Rising competition and fading customer loyalty are compelling a growing number of companies to launch new digital initiatives, adopt the latest “omnichannel” marketing capabilities and become more “customer centric.” Making this move requires new technologies and new thinking, a combination that poses significant organizational problems for most businesses.
A great deal of today’s digital challenge is driven by the advent of mobile technologies and social applications, which enable customers to access information regarding competing products and services in new ways. In response, companies must develop new tactics to engage customers via multiple “channels.” This means companies must adjust the way they convey information about their products and services to fit a variety of mobile devices and use various methods to prompt customers to try or buy their offerings.
Although the biggest enterprises and most established brand companies may have the greatest resources to respond to the digital imperative, they also face the toughest challenges crossing the “digital divide.” They are often burdened by legacy software and systems, lack staff skilled in the latest social applications and analytic techniques and are structured in silos, which makes it difficult to respond holistically to their customers’ increasingly dynamic needs.
Compounding these issues is the rapidly evolving Internet of Things (IoT), which is creating a world of connected products and services that can capture valuable insights into customer behavior but also raises the bar to satisfy customers’ rising expectations.
Adopting the right technologies and strategies to achieve digital success was the theme of Photon Infotech’s annual customer forum, which I recently attended in New York City. (Disclosure: Photon paid my travel expenses to attend this event.)
Photon brought together an impressive group of approximately 100 CIOs, Chief Digital Officers (CDOs) and other senior executives tasked with crafting their corporate digital strategies and deploying the systems and software to meet their particular needs. The executives came from a cross-section of big-name companies from various industries including L’Oreal, American Eagle Outfitters, Walgreens, JCPenney, KeyBank, KPMG, Lincoln Financial, MasterCard, McGraw Hill Financial, MDLIVE, RBC and Tesco HSC.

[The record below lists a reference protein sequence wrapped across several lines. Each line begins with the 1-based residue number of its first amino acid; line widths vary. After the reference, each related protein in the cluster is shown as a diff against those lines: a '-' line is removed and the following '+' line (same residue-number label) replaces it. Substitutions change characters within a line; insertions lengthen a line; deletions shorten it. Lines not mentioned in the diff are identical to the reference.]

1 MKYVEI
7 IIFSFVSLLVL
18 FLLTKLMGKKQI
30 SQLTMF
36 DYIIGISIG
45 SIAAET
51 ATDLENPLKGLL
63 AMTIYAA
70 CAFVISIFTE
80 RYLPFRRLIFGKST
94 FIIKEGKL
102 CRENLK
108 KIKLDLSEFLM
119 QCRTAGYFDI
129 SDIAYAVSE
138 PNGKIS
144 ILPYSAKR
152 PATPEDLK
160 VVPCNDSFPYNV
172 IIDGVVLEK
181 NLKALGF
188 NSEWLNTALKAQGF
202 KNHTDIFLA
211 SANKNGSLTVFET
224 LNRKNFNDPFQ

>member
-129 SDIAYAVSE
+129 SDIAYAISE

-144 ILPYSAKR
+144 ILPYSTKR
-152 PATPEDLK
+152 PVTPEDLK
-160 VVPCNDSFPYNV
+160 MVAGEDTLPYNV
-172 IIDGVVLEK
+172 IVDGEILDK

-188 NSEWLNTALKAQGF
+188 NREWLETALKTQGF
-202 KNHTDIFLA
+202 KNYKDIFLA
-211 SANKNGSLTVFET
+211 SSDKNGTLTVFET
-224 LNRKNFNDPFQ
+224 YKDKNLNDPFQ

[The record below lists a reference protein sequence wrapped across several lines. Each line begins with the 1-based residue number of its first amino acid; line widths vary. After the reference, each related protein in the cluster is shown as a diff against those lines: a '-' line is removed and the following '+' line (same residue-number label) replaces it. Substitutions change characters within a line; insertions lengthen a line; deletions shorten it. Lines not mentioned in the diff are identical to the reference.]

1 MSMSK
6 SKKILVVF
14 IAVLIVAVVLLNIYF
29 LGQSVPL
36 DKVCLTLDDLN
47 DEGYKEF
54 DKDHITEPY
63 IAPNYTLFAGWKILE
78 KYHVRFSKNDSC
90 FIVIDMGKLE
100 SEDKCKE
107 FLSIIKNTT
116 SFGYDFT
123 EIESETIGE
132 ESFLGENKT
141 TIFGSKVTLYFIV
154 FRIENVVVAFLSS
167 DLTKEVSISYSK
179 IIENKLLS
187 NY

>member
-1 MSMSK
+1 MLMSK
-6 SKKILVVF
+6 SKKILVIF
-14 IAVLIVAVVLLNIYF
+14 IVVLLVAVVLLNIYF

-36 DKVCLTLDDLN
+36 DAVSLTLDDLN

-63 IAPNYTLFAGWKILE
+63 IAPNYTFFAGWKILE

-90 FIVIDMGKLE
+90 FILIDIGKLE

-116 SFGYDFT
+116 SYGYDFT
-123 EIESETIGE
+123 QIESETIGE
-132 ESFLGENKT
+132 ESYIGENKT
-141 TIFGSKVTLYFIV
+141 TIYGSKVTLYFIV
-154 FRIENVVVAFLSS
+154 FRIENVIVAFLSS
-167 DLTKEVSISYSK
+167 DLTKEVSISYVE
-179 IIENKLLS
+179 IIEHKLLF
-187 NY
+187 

What made this event particularly enlightening and unique was the willingness of the executives who spoke to describe their digital experiences in very open and honest terms, candidly sharing their shortcomings as well as their success stories.
Although they came from differing industries, they had plenty in common and offered a number of valuable tips regarding digital, omnichannel best practices. Here are a few of the key takeaways I collected from their presentations:
1. Becoming a digital, omnichannel company requires a multidisciplinary approach. Successful initiatives depend on a combination of technological, organizational, marketing and operational skills and resources. For instance, using social techniques to stimulate customer demand will impact inventory and supply-chain operations. So, be sure representatives from each of these areas are involved in the digital transformation process. It might also require a designated leader, or CDO, to bring together the necessary resources and coordinate the process across the organizational units.
2. Start small and build on your success. While becoming digital ultimately requires a total reorientation of a company’s go-to-market strategies and support systems, it won’t gain any momentum until it can generate tangible results. Therefore, take a targeted approach so the outcomes of the early initiatives can be monitored and the tactics can be replicated across other offerings and market segments.
3. Measuring success is still more art than science. The executives who spoke at the forum admitted it is still a challenge to effectively employ today’s analytic tools to predict customer behavior and calculate a return on investment (ROI). However, measuring customer satisfaction, targeted sales and other key performance indicators (KPIs) should provide a barometer of the impact of the digital initiative.
4. Digital success requires a combination of internal leadership and external resources/skills. Because “going digital” is still a relatively new idea, most organizations lack in-house expertise and experience to fully appreciate the market opportunities and comprehend the organizational and technology challenges entailed. Therefore, it is essential to enlist third-party help to set realistic goals and provide guidance in implementing the right systems and software.
The willingness of the senior executives participating in the Photon forum to freely discuss their experiences and offer pragmatic advice to their peers about navigating the digital transformation process was refreshing and a testament to the trust built between the company and its customers.
Jeff Kaplan is the managing director of THINKstrategies, founder of the Cloud Computing Showplace and host of the Cloud Innovators Summit executive forum series. He can be reached at email@example.com.